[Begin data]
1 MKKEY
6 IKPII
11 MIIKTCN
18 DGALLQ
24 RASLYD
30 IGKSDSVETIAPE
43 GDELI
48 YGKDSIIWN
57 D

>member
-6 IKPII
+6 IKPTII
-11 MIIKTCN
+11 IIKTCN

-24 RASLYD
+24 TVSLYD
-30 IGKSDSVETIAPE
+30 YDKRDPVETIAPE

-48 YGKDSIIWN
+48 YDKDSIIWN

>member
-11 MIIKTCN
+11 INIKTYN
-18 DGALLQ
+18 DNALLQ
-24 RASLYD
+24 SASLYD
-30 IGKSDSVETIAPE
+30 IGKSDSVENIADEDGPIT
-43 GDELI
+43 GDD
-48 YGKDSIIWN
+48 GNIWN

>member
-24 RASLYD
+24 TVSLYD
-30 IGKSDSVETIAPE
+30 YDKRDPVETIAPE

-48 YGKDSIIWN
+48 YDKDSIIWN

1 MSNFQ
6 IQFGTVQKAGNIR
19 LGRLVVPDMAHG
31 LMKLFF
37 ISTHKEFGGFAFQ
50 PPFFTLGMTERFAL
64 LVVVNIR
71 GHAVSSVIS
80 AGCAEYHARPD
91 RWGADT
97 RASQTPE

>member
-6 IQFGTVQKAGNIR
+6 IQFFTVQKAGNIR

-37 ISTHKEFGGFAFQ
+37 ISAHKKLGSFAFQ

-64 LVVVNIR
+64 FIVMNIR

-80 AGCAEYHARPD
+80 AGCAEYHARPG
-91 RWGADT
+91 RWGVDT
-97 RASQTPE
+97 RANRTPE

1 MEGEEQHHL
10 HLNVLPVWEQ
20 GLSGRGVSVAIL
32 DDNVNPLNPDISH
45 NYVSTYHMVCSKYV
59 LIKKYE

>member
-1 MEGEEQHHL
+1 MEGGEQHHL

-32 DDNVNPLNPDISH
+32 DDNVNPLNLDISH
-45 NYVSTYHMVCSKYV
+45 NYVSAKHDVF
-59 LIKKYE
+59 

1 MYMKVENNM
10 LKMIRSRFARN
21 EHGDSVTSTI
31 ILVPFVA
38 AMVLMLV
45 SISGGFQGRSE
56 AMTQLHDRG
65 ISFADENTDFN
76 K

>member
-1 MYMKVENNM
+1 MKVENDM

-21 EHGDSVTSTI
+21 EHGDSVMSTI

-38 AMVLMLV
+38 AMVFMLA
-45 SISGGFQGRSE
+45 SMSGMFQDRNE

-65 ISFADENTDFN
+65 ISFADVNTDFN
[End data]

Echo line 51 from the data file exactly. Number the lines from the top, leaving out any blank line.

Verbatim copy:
97 RASQTPE